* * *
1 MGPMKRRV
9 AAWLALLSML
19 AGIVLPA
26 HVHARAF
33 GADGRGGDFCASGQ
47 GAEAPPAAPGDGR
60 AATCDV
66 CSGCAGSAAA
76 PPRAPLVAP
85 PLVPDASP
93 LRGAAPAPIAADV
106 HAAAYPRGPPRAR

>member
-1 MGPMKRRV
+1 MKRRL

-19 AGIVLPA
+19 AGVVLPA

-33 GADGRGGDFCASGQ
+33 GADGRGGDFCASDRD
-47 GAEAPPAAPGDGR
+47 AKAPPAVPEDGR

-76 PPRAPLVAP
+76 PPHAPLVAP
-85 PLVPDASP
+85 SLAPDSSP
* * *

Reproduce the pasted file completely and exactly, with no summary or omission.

1 MGPMKRRV
9 AAWLALLSML
19 AGIVLPA
26 HVHARAF
33 GADGRGGDFCASGQ
47 GAEAPPAAPGDGR
60 AATCDV
66 CSGCAGSAAA
76 PPRAPLVAP
85 PLVPDASP
93 LRGAAPAPIAADV
106 HAAAYPRGPPRAR

>member
-1 MGPMKRRV
+1 MKRRL

-19 AGIVLPA
+19 AGVVLPA

-33 GADGRGGDFCASGQ
+33 GADGRGGDFCASDRD
-47 GAEAPPAAPGDGR
+47 AKAPPAVPEDGR

-76 PPRAPLVAP
+76 PPHAPLVAP
-85 PLVPDASP
+85 SLAPDSSP